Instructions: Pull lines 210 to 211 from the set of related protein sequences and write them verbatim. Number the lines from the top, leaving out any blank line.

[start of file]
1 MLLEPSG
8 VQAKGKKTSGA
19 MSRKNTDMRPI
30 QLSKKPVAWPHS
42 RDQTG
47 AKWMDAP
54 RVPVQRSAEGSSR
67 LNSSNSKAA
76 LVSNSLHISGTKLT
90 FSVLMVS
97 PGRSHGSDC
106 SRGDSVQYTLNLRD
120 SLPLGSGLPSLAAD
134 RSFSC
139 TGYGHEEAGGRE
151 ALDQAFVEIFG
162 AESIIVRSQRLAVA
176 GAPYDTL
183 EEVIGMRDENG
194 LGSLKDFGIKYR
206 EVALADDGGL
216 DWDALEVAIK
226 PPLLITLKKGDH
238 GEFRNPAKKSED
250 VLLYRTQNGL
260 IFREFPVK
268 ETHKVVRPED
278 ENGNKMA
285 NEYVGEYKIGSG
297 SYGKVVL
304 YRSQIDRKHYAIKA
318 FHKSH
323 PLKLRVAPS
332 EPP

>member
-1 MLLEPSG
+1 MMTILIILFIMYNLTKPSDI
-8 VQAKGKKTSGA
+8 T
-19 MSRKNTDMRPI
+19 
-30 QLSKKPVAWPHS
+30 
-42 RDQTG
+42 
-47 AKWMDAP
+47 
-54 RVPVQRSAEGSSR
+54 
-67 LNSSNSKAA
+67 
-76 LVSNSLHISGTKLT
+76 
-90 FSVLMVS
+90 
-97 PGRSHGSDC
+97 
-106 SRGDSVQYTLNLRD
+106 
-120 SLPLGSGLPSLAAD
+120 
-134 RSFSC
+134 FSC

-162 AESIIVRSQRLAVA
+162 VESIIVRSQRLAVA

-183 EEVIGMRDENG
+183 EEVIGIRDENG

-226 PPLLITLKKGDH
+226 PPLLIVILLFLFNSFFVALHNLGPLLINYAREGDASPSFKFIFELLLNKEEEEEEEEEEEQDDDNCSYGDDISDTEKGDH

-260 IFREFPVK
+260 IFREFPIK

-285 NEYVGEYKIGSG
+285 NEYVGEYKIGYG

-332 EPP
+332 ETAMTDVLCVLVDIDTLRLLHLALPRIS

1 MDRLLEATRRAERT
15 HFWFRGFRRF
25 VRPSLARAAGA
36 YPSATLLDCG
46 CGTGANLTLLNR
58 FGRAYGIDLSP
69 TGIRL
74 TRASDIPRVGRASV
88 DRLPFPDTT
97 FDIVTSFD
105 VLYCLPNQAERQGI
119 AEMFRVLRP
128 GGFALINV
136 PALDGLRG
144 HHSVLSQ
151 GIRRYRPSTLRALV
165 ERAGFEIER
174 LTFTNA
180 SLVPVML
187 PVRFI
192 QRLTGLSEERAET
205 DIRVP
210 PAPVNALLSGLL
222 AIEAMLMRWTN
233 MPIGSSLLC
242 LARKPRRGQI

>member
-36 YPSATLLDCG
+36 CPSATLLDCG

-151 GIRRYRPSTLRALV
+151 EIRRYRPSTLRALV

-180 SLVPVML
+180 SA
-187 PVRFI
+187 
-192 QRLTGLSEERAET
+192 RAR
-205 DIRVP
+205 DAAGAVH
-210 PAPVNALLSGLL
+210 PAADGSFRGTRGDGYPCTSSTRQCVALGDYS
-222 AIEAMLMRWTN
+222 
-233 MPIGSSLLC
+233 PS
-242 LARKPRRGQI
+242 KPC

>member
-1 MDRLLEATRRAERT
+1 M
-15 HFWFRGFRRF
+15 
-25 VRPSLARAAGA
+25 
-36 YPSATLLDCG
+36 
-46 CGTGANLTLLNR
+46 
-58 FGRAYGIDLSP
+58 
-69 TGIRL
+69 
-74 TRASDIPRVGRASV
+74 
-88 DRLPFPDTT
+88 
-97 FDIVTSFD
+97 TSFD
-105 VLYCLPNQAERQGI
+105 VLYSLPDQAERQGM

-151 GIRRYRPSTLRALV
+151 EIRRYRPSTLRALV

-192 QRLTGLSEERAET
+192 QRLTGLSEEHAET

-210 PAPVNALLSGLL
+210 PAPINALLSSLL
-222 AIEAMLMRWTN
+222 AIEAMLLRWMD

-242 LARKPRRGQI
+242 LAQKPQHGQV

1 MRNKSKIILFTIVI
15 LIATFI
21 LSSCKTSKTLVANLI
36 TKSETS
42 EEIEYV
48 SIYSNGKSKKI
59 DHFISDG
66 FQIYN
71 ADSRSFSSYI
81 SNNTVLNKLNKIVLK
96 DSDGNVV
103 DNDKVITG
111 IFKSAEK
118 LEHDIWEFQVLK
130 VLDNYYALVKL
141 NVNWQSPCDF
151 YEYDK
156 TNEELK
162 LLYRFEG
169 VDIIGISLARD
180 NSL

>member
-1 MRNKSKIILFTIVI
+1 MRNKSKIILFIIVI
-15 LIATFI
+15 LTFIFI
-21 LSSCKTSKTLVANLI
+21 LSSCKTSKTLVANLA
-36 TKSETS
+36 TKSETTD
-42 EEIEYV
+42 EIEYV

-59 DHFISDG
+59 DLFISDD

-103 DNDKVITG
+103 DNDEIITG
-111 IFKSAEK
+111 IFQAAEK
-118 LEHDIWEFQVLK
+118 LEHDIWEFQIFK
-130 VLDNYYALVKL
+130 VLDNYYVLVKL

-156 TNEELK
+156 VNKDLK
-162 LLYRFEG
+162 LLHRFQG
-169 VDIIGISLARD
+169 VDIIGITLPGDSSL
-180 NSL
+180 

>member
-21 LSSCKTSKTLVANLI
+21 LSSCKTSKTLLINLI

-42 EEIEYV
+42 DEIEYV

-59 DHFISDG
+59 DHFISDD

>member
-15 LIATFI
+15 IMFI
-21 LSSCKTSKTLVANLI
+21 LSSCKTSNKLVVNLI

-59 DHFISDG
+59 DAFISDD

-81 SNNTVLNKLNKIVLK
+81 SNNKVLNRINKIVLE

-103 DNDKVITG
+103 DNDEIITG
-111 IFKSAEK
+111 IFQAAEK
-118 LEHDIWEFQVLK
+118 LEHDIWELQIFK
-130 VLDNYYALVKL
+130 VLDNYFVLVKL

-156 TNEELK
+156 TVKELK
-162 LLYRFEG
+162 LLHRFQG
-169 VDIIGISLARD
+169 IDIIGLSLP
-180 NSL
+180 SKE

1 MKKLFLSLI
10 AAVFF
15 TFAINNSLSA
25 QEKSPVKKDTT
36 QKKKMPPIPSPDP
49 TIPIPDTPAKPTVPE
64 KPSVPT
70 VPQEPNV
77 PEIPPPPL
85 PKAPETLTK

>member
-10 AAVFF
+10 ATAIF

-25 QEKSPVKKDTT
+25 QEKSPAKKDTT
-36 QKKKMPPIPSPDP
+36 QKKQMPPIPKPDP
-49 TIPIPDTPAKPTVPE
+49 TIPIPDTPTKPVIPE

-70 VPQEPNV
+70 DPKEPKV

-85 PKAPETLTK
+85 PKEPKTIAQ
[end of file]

+42 DEIEYV

-59 DHFISDG